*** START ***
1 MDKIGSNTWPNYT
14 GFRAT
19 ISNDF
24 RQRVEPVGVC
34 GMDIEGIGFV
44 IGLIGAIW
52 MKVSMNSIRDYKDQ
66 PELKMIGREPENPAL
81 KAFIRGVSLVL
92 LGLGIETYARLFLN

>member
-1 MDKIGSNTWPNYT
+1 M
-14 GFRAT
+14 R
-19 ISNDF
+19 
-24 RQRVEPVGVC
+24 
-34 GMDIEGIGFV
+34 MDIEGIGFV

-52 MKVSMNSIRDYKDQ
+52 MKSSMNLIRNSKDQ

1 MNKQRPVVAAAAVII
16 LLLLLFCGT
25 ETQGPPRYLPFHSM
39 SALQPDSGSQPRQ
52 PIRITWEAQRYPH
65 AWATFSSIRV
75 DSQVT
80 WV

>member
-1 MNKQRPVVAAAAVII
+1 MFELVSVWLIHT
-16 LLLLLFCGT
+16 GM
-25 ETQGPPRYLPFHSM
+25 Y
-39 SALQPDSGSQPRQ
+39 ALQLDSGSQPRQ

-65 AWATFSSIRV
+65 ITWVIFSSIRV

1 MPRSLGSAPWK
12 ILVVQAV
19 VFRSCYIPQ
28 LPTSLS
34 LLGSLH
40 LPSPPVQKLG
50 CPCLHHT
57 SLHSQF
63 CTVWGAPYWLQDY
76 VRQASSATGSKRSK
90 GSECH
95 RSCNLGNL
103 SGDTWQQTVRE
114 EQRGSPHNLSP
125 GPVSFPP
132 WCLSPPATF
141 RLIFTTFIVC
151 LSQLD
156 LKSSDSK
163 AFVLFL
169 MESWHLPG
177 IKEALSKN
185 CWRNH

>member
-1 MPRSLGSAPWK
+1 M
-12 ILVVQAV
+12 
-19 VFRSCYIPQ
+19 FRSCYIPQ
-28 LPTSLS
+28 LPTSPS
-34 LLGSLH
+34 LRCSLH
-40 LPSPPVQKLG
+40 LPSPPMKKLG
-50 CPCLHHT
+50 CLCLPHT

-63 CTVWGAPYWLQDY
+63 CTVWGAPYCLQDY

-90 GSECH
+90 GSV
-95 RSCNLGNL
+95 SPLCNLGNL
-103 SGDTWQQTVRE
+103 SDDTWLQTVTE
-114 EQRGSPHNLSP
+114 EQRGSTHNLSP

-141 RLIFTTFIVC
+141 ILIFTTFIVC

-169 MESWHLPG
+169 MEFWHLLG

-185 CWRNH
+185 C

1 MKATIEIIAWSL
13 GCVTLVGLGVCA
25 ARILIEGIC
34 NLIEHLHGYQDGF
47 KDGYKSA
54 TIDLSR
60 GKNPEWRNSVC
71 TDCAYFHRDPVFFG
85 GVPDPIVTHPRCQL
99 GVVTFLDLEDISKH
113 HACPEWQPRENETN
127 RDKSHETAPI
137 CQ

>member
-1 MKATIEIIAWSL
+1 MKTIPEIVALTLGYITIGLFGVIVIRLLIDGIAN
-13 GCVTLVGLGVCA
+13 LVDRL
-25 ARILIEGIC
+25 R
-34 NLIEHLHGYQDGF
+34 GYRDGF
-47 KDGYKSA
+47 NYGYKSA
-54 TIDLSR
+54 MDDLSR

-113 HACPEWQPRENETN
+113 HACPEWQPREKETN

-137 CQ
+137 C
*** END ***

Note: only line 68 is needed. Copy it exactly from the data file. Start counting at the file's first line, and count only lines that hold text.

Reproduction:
+1 M